15 Things You Didn't Know About Washington, DC

Nicole Hampton

Washington DC is such a historical and tourist-driven city that you would think every hidden gem has been unearthed and spit-shined to take a selfie with, and every quirky fact has been examined. However, there are still some facts that are not known to the majority who visit or even live in DC. Some of these are in the heart of the monuments, museums and tour guide trivia, and others are right in front of the massive crowds’ eyes and just go unnoticed. Here are 15 things you might not have known about America’s capital.

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The technicolor church

Building, Church

The technicolor church

What’s better than a building filled with paintings? A building turned into a painting. Artist Alex “Hense” Brewer took up the task to turn the SW neighborhood into an arts district by turning the old white canvas of the Friendship Baptist Church into a technicolor mural and community arts center.

700 Delaware Avenue, SW Washington DC, USA, +1 202 554 0103

The Washington Monument is two colors

Off-white and pearl? Bone and ivory? Well, regardless of the colors’ names, the contrast is unmistakable once you are up close, and especially on a rainy day. After about a third of the way up this monumental obelisk, the stone changes color. It is supposedly because the project’s funding ran short early on, so they had to change the type of stone they used to a less expensive alternative. Or it could be part of a freemasonry conspiracy theory since the Washington Monument is the tallest freestanding masonry structure (yes, another infraction).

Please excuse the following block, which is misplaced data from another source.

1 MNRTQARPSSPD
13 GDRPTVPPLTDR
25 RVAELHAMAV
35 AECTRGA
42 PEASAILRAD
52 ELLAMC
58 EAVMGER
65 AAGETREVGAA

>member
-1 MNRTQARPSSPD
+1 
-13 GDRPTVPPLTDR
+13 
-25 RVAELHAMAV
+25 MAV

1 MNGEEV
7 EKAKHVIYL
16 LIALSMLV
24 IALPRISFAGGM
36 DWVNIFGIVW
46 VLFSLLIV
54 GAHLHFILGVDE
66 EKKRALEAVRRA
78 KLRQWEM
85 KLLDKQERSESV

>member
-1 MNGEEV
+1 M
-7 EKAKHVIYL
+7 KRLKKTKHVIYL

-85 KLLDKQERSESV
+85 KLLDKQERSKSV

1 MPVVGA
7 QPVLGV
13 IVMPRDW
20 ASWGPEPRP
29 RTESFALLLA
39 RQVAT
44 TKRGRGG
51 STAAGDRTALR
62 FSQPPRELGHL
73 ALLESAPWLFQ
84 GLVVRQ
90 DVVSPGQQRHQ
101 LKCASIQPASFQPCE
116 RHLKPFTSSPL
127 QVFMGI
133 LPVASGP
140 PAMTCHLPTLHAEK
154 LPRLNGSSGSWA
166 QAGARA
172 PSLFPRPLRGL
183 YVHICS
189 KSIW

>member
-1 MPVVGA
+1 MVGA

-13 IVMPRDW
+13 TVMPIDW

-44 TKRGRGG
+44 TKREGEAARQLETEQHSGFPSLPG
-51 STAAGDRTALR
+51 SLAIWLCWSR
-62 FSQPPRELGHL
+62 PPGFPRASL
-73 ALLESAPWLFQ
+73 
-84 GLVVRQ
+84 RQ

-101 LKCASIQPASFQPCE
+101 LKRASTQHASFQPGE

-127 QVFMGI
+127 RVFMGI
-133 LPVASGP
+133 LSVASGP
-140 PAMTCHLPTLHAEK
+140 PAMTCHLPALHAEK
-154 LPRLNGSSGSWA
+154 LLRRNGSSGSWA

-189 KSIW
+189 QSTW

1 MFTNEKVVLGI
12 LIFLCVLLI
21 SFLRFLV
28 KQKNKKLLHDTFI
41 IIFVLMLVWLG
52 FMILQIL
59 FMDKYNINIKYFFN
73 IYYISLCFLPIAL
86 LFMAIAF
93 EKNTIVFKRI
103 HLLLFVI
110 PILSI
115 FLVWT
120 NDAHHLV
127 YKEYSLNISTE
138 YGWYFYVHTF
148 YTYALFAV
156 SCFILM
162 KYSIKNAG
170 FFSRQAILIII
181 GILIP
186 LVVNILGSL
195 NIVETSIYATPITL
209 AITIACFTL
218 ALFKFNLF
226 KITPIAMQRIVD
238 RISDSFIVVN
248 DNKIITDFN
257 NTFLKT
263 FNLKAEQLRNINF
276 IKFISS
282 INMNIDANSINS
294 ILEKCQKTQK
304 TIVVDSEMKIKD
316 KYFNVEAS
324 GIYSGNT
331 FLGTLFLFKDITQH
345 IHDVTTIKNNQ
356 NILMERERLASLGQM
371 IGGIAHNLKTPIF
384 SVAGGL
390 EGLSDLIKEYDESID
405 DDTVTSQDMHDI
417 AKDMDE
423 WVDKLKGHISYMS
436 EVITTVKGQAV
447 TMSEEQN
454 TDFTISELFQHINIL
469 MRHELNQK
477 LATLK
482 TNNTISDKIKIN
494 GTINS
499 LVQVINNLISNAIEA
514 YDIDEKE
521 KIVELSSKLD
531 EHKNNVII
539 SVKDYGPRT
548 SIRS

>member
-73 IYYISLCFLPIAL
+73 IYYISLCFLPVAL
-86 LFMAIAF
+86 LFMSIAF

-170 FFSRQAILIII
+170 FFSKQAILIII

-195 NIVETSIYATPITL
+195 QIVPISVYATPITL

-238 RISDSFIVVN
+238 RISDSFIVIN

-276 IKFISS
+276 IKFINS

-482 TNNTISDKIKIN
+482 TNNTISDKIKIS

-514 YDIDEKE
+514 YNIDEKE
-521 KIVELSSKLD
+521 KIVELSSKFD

Washington Monument

The Grey House

Could you imagine if that’s what we called the White House? A morose grey house holding the leader of United States definitely wouldn’t have the glamorous appeal as the lustrous white painted beauty we snap photos of today. I guess it was a good thing the British lit it on fire so we had to paint over the grey sandstone that once was!

Foreign designers

Americans didn’t design the Capitol Building or the White House. A British doctor designed the Capitol and an Irishman designed the Grey, I mean White, House.

Seat for the government

The District of Columbia wasn’t even meant to be an actual city, so the 23rd amendment had to be ratified in 1961 so the citizens of D.C could vote in the presidential elections. It was designed to be a place only for the government and not for the population to live, and now half a million people reside here. Take that, government plans!

White House pets

Way before there were animal rights organizations and activists, past presidents brought in some pretty unusual pets, many of them gifts from other important people. Some included a pair of tiger cubs given to President Buren by the Sultan of Oman, Andrew Jackson had a parrot who was taught to swear, Thomas Jefferson had two bear cubs; Willliam Harrison, a goat. Perhaps the most notable are the alligators that lived in the White House with not one, but two presidents, Herbert Hoover and John Quincy Adams.


Darth Vader in a church

Building, Cathedral, Church

Darth Vader in a church